I’d rather be writing about the breathtaking Olympics or about baking scrumptious hamantaschan for Purim next week. Honestly, what do I have to add to the chorus of conversation about the gruesome massacre in Florida that the nation is still grieving and still gripped by? Unfortunately, I’ve already had occasion to say my piece in response to previous school shootings. The photos are heartrending. The fear is stomach-turning. The heroic staff and those beautiful dead children make you weep.
Clearly there is no simple answer to this deadly plague that has taken hold of America. Indeed, the causes are many: The video game culture replete with violence seems to have desensitized the youth to the value of life; mental illness sufferers are not getting sufficient services and are going under-treated; the breakdown of the core American family has had serious repercussions; the FBI can sometimes drop the ball; there currently are countless AR-15s already in circulation; and schools are frighteningly unguarded gun-free zones (I don’t think teachers ought to have guns, but schools ought to have armed guards).
These issues must all be addressed. But to address all of them to the exclusion of guns, wielded by people who may have been influenced by the causes listed above — who murder and maim so many people in so short a time — strikes me at best as idiotic and obtuse. To allow this is perhaps even to be an accessory to these crimes.
It’s like you can’t drink and drive, because the equation is clear. The result of too much drinking is dangerous. True, drinking is not a Second Amendment right, and drinking can be frivolous, not a matter of self-defense, one of the purposes of owning a gun. But there are responsible drinkers and irresponsible drinkers; that is why there is strict regulation around drinking and driving.
And so it is with weapons. There are responsible and irresponsible people, that is why strict regulation is needed when it comes to procuring and operating so deadly an instrument. Protect the public, protect the children, from the irresponsible gun owners.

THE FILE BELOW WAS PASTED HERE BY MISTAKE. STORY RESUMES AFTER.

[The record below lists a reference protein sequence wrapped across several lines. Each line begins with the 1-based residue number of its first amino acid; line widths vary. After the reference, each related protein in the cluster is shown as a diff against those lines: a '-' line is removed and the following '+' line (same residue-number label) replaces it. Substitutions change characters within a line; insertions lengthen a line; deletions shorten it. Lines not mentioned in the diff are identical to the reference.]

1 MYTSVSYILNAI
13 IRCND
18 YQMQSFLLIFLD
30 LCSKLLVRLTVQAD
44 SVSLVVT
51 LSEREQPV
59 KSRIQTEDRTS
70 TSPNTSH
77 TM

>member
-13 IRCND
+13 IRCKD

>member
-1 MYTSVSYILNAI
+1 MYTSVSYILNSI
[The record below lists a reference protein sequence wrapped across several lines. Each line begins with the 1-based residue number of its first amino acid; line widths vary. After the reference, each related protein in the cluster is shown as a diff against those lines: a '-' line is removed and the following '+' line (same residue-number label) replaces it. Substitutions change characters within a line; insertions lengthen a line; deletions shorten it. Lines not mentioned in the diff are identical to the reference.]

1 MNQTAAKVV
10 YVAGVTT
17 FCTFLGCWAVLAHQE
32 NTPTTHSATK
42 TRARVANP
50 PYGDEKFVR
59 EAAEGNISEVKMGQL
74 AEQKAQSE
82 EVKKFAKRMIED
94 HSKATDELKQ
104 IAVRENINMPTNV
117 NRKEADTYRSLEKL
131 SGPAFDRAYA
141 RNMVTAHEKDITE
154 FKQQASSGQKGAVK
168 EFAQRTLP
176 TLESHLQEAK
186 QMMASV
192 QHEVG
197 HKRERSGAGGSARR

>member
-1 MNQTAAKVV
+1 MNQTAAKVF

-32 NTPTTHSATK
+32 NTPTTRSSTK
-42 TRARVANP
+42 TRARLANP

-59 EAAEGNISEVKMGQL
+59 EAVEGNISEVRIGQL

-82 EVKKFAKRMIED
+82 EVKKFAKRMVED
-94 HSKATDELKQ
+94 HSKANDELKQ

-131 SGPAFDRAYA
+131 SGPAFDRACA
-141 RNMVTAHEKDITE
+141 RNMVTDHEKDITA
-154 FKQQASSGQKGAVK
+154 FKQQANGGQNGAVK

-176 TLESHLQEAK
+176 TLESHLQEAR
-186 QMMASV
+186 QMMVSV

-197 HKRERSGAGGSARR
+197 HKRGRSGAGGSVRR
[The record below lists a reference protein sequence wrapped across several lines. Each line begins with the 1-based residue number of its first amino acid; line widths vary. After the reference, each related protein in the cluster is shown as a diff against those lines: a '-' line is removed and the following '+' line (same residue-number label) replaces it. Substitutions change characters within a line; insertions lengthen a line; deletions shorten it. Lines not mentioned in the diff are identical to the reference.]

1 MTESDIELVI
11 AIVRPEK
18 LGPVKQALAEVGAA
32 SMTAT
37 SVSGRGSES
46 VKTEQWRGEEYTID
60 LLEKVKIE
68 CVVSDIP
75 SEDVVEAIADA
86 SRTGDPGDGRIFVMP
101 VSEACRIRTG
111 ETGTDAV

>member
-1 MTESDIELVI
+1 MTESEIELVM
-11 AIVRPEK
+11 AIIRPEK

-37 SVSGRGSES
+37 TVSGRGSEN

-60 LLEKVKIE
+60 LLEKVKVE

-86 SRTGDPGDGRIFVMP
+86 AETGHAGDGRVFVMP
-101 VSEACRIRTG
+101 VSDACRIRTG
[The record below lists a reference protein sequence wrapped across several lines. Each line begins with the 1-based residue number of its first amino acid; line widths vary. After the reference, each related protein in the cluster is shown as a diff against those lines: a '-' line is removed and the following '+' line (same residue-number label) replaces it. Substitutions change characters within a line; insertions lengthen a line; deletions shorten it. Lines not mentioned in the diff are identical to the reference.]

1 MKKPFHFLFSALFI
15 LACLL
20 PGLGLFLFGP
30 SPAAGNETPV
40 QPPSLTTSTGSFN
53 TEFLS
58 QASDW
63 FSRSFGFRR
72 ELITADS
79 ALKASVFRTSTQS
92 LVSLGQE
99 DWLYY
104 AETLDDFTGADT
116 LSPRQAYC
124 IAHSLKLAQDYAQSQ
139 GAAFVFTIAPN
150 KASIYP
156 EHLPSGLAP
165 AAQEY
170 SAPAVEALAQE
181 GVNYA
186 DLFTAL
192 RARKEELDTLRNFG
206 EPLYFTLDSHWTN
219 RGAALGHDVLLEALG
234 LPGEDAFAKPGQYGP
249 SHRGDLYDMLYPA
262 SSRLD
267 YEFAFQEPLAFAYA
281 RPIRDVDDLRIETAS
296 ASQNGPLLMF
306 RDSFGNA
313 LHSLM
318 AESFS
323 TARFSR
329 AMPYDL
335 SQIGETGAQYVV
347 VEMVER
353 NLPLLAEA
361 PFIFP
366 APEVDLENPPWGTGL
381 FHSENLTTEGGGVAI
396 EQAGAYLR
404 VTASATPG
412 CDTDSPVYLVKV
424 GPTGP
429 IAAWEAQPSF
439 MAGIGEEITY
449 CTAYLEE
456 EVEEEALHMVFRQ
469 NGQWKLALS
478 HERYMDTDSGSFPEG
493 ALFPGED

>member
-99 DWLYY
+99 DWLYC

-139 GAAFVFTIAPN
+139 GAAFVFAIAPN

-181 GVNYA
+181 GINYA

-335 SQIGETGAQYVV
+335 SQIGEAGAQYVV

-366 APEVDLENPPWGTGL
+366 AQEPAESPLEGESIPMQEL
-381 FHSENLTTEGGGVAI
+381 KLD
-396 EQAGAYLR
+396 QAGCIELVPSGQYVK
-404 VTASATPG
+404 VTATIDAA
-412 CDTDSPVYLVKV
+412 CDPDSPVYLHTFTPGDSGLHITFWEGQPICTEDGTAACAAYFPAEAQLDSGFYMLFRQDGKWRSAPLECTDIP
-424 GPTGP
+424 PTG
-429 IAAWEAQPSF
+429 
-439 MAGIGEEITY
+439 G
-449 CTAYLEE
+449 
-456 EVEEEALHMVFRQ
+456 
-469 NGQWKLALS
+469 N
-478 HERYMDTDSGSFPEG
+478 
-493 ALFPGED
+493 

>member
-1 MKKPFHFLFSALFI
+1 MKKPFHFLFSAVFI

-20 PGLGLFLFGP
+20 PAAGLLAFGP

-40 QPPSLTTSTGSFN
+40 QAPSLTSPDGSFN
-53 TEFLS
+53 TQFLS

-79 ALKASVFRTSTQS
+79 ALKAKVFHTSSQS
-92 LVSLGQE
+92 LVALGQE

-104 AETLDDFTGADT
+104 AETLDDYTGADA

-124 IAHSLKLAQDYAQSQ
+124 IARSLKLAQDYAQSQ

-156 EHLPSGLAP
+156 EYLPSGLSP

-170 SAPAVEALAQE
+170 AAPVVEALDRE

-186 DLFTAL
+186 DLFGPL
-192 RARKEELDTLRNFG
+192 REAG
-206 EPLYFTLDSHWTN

In recent years I’ve heard pro-gun Americans cite Israel as a responsible example of how, when guns are ubiquitous, it makes for a safer society. The truth is much more complex. Yes, in Israel guns are ubiquitous, but the culture and reality of guns in Israel couldn’t be more different than it is is America.
Non-military gun ownership in Israel is virtually banned. In Israel, owning a gun is not a right, but a privilege, and only when the need for owning a gun has been justified for self-defense or safety, may an Israeli purchase a gun.
The gun culture in Israel is entirely different from America’s because terrorist threats loom on Israel’s borders, and unfortunately, from inside the country as well. So in Israel the desire to procure guns is most often a military one, not an elective for hunting or hobby.
Due to compulsory military service, one is accustomed to seeing assault rifles slung across the shoulders of Israeli youth serving in the IDF. These soldiers are legally required to carry their weapon with them. However, rather than sowing seeds of fear, seeing these rifle-clad soldiers engenders a feeling of safety because you know they have been subjected to intense medical and mental evaluations in order to be admitted to the military.